Monday, July 4

Now that I'm home...

To spare my parents, I wait until now to publish this post. This begins with my return to the ashram of the Beatles, Maharishi Mahesh Yogi Ashram. It was past midnight and pitch dark when Jen and I set out with our new friends, Luis and Jamie. It was an eventful start. Jen dramatically slipped in a juicylarge fresh cowplop, painting herself in liquid crap. We continued to skirt along eerily empty streets where shifty looking dogs and the occasional lost drunkard considered confronting us. We made it without incident to the ashram and carefully climbed the wall, weighed down by a notable amount of provisions. Undetected, we scrambled silently up the path to Meditation Hut 1. Here we set up camp. We swept and tidied, threw down a carpet, laid out our sleeping bags, lit incense and a citronella candle, attached a speaker to my iPod and sat in candlelight listening to words of wisdom.

The evening was terrifying at times, given we had illegally trespassed into a forested area where aggressive elephants and monkeys are known to lurk. But overall the atmosphere was calming and bonded us closely. The next morning we all woke up early and raced to the bus station for our next adventure.

Meditation Hut 1
In Manali, north of Rishikesh, Jen and I caught the spirit of India's adventure capital. We signed up for a full day of canyoneering, the sport of rappelling down waterfalls. Our experience was incredible and with the help of two guides, we clipped our harnesses to a variety of ropes and slipped, slided, and semi-climbed through 15 waterfalls, two that were over 70m high. A highlight was zip lining when a free fall couldn't be avoided and later rocketing along the contours as though the waterfall was a slide. We came out mostly unscathed and very cold.

Also in Manali, I learnt to ride a motorcycle. Jen and I returned to our guesthouse totally exhausted after canyoning, a nice Jordanian man befriended me. We got to talking and before I knew it I had confessed a dream to drive a motorcycle, a dream I didn't know I had. To his delight he had a motorbike and knew 'the perfect place' to learn. We met the next day and before I knew it I was driving a bullet down a narrow rocky Indian road, avoiding rockslide leftovers and oncoming traffic. I even mastered shifting to second gear, a real skill for an automatic girl like me.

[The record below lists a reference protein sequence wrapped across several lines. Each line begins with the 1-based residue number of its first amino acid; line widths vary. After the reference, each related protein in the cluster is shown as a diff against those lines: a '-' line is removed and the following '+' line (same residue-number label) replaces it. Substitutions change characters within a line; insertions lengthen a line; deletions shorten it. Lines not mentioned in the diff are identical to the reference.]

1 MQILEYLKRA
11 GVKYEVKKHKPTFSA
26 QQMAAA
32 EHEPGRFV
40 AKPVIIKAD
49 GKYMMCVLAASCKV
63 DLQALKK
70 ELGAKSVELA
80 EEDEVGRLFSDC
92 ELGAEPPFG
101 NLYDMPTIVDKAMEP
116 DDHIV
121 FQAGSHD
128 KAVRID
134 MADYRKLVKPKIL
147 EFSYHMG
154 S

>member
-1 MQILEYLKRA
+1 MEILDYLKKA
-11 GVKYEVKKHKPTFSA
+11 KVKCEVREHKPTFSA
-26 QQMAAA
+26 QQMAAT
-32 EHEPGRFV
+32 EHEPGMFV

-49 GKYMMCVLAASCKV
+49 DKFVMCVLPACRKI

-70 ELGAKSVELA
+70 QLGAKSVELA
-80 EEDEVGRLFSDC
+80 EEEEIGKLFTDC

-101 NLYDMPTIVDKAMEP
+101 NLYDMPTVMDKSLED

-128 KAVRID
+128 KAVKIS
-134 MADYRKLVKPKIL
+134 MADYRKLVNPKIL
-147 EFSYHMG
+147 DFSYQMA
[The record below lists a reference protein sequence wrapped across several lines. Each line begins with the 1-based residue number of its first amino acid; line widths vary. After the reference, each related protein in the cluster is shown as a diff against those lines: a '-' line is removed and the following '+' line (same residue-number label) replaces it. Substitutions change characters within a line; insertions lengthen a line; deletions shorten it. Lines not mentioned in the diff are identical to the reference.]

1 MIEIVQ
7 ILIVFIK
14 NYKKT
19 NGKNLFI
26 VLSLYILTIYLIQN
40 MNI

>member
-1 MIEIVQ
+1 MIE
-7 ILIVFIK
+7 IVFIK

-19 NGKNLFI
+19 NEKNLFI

Path to Mt. Tiund
And just now, I jumped off a mountain and experienced the exhilarating pleasure of flying. Accompanied by chauffeur pilots, today, Jen and I went paragliding for the first time. It held the excitement of a roller coaster, motion sickness included, but also an incredible liberating peace as we skirted between birds for a quarter of an hour. We actually had quite the morning as we woke up early to see the sun rise from atop misty Mount Triund. After taking in the view and reading a few chapters of Harry Potter out loud, a suitably magical book for such an eerily lush and beautiful mist soaked view, we skirted down the 10km path racing to meet our driver for paragliding. Then we flew.




India is a safer than I imagined and even with the aforementioned risks, I have found that here there are always people looking out for us, but just as I was reading this post over, Jen came in with a bleeding foot. A ferocious driver in Leh ran over her tow as she was walking, but she seems alright, no broken bones.
Paragliding over McCloed Ganj

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